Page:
Impact bonds arrived in the U.K. around 2010 as an innovative financing tool to address pressing social service delivery challenges. In an impact bond, a form of results-based financing, an investor provides upfront capital for social services programs, and this investment is repaid—often with interest—based on the program’s achievement of predetermined outcomes. In a social impact bond, the repayment is made by government, while in a development impact bond, the repayment is made by a third party, usually a donor organization or a foundation.
Given the social services financing gaps in many countries today, governments and other funders are increasingly looking toward impact bonds to use limited resources more effectively. This tool has attracted attention due in large part to the role of private capital investment in providing public or social services, but despite this attention, many key questions remain. After six years of Brookings research on the global impact bonds market, one of the key gaps in the evidence base is how to judge whether the tool is a success. To begin to answer this question, Brookings has published a series of five policy briefs evaluating evidence across five dimensions of success, ranging from impact bond growth trajectory to considering the costs and benefits of impact bonds.
Findings are based on research by Brookings since 2014 that includes review and analysis of reports, studies and academic papers, hundreds of structured and unstructured interviews with impact bonds stakeholders, and participation in and convening of discussions in private and public high-level fora. The briefs are also informed by the Brookings Global Impact Bonds database, which systematically collects data on each active and completed impact bond. The research has benefited enormously from the transparency of the stakeholders involved in impact bonds and their willingness to share their experiences, challenges, and successes. Brookings is grateful for their contribution to the research.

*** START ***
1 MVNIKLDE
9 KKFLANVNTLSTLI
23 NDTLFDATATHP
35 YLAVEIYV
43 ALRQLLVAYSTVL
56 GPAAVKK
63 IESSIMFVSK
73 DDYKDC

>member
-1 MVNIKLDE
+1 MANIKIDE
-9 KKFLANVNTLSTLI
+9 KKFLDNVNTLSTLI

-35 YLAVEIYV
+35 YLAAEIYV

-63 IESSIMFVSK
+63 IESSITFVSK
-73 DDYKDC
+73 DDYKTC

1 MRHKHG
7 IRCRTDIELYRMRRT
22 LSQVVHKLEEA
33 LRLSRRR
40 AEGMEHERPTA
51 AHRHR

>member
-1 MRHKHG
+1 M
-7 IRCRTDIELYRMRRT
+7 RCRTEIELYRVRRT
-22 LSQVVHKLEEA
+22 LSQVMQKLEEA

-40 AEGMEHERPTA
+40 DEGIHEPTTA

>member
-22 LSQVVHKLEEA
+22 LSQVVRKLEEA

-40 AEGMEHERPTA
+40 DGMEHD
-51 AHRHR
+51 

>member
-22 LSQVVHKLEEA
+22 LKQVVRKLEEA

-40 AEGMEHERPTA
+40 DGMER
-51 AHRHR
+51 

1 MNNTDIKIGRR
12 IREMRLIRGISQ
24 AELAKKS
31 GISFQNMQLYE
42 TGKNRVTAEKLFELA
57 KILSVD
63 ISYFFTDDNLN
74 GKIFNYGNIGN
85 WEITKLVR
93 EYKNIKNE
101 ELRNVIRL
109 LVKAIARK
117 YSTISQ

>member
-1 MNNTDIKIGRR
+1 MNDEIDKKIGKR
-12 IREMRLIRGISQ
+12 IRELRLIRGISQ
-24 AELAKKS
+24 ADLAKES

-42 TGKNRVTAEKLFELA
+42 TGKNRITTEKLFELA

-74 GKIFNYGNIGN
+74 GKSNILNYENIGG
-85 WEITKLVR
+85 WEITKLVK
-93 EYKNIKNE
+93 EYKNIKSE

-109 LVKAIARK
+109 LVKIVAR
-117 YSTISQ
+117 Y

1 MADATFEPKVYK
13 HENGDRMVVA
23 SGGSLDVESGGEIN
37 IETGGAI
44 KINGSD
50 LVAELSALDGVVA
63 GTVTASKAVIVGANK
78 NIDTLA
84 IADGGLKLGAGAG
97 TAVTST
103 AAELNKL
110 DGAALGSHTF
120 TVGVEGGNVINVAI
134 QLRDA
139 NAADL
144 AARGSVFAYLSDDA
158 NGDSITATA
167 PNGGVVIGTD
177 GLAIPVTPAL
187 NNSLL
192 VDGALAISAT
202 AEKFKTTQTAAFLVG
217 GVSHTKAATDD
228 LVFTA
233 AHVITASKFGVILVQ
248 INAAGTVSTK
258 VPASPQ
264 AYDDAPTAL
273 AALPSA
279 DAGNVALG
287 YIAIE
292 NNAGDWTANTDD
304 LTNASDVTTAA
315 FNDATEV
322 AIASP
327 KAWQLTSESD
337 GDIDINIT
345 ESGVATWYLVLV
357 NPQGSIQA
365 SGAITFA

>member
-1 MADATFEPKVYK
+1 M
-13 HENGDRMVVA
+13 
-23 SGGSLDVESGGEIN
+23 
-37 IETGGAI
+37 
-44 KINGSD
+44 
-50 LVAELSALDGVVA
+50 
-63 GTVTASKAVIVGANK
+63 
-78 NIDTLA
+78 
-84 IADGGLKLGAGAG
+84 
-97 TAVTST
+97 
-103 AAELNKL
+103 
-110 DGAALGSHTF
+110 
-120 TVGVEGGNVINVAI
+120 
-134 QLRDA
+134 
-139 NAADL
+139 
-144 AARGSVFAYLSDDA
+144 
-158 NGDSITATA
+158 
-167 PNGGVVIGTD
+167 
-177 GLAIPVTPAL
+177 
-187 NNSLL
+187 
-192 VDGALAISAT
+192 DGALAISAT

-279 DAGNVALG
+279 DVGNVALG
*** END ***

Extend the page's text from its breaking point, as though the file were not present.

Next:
The first brief explores impact bonds’ growth trajectory since the launch of the first one in 2010, the current size of the market, and their geographic and sectoral spread. It also analyzes drivers of growth and barriers to scale and posits the potential for the future of impact bonds and outcome-based financing more broadly.
The second brief sheds light on the beneficiaries, or those individuals who receive the services and interventions financed by impact bonds. It highlights the beneficiary voice and considers some of the challenges and strategies to ensure that interventions reach those individuals most in need of the services.
The third brief examines available data on outcome achievement and investor returns on completed impact bond projects across the globe. It also examines the critical processes in an impact bond of defining and determining outcomes, payment thresholds, and the methods for verification of outcome achievement.
The fourth brief examines the evidence for how impact bonds affect the larger ecosystem of social service delivery and financing. The influence of impact bonds as a mechanism is considered, independent of the targeted outcomes achieved by the impact bond interventions themselves.
The fifth brief considers perhaps the most critical question to evaluate the success of impact bonds: whether, given costs and benefits, impact bonds are an efficient and cost-effective way to contract and finance the delivery of social services. It explores a set of theoretical assumptions and a thorough analysis of potential costs and benefits to provide a nuanced analysis of impact bonds compared to alternative financing mechanisms, as well as identifies ways to potentially lower the design and implementation costs of impact bonds.